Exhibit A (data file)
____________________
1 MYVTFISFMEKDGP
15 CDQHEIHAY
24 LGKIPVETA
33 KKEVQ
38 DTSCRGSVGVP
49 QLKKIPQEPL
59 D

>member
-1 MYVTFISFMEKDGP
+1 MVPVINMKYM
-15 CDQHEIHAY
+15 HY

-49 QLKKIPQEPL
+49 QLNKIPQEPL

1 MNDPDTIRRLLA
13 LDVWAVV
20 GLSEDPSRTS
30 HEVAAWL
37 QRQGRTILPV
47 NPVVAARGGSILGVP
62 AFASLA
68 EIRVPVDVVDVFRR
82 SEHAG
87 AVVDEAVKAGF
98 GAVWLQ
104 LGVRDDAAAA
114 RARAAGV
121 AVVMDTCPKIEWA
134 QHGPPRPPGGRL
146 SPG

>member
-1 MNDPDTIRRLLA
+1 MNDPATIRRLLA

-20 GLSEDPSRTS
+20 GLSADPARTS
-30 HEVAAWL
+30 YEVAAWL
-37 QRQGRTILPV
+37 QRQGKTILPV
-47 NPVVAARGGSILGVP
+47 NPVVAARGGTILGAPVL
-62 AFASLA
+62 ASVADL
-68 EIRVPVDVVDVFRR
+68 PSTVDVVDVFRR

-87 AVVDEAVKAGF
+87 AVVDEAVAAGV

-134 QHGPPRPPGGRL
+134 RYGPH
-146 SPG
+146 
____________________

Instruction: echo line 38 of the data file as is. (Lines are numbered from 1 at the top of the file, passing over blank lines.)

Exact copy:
-37 QRQGRTILPV